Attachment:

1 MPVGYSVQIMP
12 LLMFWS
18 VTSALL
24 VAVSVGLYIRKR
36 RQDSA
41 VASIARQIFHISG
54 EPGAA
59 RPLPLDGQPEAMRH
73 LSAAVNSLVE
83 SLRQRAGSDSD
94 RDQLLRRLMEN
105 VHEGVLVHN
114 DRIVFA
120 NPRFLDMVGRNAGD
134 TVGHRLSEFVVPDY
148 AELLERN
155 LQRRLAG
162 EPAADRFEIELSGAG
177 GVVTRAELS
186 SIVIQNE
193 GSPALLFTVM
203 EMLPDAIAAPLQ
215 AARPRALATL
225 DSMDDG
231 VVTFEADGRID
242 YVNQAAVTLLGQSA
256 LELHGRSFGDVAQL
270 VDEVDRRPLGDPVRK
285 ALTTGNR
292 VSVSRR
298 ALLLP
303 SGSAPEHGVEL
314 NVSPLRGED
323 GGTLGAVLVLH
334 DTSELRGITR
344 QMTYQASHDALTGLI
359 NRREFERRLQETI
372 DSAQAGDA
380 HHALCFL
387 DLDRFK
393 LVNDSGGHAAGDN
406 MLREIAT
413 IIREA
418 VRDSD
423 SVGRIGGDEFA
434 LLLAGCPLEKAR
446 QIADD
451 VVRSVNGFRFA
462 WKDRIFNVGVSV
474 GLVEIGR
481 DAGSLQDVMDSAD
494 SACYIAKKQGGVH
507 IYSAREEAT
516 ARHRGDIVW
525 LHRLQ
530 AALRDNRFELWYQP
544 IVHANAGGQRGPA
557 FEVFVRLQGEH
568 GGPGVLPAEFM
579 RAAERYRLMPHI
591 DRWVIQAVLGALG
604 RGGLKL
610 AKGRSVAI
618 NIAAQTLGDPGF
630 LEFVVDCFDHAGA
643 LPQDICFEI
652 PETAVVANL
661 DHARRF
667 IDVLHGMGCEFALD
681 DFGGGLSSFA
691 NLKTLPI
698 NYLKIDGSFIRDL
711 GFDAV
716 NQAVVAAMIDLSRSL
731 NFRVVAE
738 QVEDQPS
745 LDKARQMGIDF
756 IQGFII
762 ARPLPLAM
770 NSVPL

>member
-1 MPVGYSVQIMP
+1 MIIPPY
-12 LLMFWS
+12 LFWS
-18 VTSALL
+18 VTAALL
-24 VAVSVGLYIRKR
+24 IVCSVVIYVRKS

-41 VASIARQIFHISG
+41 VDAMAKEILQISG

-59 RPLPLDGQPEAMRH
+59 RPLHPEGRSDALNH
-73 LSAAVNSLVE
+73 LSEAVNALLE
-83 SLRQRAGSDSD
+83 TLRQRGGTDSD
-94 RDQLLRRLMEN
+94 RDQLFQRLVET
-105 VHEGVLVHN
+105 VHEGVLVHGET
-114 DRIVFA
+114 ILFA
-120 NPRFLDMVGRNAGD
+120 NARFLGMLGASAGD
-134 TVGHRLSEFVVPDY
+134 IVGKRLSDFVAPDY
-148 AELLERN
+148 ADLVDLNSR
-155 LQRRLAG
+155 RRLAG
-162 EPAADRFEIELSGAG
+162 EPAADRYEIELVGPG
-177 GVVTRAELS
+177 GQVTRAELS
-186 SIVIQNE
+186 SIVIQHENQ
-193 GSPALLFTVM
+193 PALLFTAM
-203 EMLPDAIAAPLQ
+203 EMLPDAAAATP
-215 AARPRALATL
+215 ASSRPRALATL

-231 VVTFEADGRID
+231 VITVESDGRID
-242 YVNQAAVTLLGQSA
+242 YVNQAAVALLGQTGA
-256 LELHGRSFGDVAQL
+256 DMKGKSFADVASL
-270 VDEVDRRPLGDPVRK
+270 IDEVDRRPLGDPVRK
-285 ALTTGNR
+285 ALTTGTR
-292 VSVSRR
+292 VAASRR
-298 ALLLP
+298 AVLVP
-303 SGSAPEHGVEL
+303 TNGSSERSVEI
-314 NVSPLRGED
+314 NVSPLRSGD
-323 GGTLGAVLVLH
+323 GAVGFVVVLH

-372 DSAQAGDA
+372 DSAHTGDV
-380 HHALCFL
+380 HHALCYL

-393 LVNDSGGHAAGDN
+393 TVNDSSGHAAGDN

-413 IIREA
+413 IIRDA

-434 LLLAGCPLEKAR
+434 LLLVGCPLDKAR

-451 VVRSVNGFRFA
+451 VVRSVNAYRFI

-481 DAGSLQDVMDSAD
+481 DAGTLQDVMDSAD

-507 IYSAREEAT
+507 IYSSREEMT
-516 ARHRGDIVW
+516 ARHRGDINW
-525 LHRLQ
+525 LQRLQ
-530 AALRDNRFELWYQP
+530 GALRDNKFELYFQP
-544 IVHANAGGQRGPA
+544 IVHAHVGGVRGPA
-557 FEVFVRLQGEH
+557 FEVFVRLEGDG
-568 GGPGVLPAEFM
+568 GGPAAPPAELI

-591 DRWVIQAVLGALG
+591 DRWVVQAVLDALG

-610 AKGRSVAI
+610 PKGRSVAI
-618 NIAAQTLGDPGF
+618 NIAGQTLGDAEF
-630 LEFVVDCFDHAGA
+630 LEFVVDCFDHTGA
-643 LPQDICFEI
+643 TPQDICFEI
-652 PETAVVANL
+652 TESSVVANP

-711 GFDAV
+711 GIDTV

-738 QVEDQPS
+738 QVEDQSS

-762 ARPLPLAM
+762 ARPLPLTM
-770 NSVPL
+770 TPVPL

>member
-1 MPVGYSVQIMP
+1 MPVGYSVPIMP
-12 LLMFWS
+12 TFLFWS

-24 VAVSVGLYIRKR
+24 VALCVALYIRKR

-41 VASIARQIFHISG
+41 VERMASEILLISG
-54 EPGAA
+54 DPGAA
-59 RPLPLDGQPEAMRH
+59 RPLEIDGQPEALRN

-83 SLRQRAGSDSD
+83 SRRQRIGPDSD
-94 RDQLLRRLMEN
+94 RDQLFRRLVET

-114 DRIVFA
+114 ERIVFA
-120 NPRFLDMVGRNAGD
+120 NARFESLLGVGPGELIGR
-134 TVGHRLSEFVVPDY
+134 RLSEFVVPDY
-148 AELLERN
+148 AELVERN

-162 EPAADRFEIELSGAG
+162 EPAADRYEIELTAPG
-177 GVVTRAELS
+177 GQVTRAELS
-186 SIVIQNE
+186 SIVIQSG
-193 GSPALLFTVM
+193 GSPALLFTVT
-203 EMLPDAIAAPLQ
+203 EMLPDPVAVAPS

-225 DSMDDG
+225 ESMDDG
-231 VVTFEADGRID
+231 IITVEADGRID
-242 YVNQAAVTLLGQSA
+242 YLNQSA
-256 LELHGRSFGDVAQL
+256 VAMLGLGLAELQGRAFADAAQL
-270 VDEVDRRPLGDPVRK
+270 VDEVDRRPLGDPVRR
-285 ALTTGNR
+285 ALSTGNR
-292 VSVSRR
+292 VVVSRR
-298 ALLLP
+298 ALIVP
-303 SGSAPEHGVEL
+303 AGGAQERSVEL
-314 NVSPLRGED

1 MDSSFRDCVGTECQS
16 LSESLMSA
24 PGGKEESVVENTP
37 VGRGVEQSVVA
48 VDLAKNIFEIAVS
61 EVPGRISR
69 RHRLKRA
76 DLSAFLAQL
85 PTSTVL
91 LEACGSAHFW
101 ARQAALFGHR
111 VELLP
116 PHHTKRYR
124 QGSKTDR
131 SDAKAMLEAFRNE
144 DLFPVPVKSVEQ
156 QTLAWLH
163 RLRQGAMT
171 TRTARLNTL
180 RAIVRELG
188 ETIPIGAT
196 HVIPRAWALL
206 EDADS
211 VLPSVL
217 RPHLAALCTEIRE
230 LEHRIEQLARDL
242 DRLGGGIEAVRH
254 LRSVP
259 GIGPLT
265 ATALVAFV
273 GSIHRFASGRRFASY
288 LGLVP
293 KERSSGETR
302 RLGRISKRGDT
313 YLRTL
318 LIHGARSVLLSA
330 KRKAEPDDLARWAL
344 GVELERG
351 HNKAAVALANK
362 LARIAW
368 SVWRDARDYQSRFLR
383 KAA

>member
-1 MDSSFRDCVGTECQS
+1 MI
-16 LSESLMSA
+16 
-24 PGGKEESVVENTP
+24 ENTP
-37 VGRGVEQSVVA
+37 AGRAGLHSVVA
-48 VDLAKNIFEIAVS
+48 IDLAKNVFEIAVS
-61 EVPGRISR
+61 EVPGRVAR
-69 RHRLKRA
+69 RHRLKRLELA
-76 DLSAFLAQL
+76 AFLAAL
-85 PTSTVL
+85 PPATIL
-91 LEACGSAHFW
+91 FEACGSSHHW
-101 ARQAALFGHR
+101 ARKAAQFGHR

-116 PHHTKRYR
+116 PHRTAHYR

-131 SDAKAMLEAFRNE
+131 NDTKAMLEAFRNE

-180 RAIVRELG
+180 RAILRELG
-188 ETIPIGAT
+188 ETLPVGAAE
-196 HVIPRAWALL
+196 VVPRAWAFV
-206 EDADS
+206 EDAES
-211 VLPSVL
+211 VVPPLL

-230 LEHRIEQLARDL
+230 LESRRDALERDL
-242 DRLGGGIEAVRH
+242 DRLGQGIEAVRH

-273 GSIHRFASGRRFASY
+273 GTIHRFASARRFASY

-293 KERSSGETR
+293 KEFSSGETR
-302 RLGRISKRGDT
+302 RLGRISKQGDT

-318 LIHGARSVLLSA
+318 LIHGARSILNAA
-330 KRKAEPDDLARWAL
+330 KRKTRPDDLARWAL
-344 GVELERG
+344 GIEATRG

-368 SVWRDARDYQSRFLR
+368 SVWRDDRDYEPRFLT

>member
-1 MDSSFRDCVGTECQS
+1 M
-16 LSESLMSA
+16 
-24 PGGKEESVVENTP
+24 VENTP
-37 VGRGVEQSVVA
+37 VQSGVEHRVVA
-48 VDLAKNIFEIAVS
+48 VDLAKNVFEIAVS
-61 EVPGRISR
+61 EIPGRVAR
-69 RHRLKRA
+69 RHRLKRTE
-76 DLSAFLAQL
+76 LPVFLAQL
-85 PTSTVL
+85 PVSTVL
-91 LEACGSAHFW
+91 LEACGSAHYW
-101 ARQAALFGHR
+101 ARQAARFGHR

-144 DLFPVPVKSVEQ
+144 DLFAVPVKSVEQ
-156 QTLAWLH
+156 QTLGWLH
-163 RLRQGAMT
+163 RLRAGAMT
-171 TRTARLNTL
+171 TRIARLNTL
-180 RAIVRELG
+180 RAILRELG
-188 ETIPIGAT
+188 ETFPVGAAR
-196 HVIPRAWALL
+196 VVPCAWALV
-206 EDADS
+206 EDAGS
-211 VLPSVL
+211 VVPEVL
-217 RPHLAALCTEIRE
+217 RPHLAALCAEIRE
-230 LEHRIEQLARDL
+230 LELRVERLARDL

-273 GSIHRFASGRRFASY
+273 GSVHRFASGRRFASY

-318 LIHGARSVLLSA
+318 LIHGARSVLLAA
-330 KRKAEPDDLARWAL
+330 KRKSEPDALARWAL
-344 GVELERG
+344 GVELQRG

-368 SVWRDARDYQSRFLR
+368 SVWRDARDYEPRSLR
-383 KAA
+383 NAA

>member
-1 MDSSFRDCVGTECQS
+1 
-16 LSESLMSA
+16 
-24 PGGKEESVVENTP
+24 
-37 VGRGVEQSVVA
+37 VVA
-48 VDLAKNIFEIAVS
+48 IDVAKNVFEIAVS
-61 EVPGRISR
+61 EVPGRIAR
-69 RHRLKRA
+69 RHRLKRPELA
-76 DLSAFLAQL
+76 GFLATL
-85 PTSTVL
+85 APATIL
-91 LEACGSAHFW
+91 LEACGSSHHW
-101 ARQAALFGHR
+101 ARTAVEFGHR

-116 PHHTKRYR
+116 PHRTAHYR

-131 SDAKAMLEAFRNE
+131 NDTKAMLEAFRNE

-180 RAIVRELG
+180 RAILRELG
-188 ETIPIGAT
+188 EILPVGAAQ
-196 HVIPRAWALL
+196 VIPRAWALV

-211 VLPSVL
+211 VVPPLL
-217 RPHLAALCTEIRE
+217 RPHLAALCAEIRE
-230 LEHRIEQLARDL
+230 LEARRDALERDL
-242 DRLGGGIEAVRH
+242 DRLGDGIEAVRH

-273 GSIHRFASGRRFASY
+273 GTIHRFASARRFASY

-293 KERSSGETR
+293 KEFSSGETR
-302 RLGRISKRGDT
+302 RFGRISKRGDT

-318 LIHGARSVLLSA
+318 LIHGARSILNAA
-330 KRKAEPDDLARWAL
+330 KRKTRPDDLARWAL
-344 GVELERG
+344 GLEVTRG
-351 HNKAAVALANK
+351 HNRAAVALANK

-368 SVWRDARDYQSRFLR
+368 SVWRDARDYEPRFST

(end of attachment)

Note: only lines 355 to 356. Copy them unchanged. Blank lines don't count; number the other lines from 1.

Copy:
+61 EIPGRVAR
-69 RHRLKRA